Inpatient drug rehab vs. outpatient

An outline of the main difference in inpatient and outpatiend drug rehab.

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All rehabs want you to quit drugs

The goal of every drug rehabilitation program is to help you achieve a substance free state, relieve the immediate symptoms of withdrawal, and treat any comorbid medical or psychiatric conditions.

But, what can you expect during a stay in a inpatient drug rehab? What is the differences and similarities between inpatient and outpatient rehab programs? We review here. Then, we invite your questions at the end. In fact, we try to respond to all questions personally.

Main differences between inpatient drug rehab vs outpatient

1.  Cost

1.1. Inpatient drug rehab – In general, a 28 day inpatient rehab costs, on average, around $20K. Low-cost rehab options may charge as little as $7,500 per month, whereas high-end luxury programs can cost as much as $120,000 per month. A good amount of evidence-based, high-quality options exist in the $18,000 to $35,000 per month range. However, insurance plans often assist in covering the costs. Ask your insurance company to check what’s included in the insurance you’ve chosen.

1.2. Outpatient drug rehab – Outpatient treatment varies in the types and intensity of services offered, but average around $2K per treatment episode of 8-10 weeks. Such treatment costs less than residential or inpatient treatment and often is more suitable for people with jobs or extensive social supports.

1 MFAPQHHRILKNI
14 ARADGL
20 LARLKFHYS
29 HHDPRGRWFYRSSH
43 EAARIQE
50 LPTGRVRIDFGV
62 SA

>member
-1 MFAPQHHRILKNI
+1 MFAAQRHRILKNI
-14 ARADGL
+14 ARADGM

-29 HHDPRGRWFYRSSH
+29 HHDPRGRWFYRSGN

2.  Residence

2.1. Inpatient drug rehab – Inpatient rehabs offer full residence, including thecost of meals and housing.

2.2. Outpatient drug rehab – Outpatient rehabs require that you live and commute from a home environment.

3.  Duration

3.1. Inpatient drug rehab – Patients receiving inpatient detox care are first admitted to a hospital or other medical facility, where they reside for the duration of treatment, which may range from 3 to 14 days.

Inpatient drug rehab lasts from 28-30 days, or is recommended in monthly treatment segments of 3 months (3,6,9 month stays) and can be recommended for a year, or longer.

3.2. Outpatient drug rehab – People who attend outpatient clinics are expected to travel to a hospital or other treatment facility daily (excluding weekends) for treatment sessions. The sessions may be scheduled for daytime or evening hours, depending on the program. Outpatient rehab usually lasts in cycles from 8-16 weeks and can require a weekly committment of 6-20 hours.

Inpatient versus outpatient drug rehab

A number of factors should be considered in determining the appropriate rehab setting for a particular patient. For example, some people benefit from a change in environment in order to focus on recovery. For these people who should not stay at home, inpatient drug rehab may be best.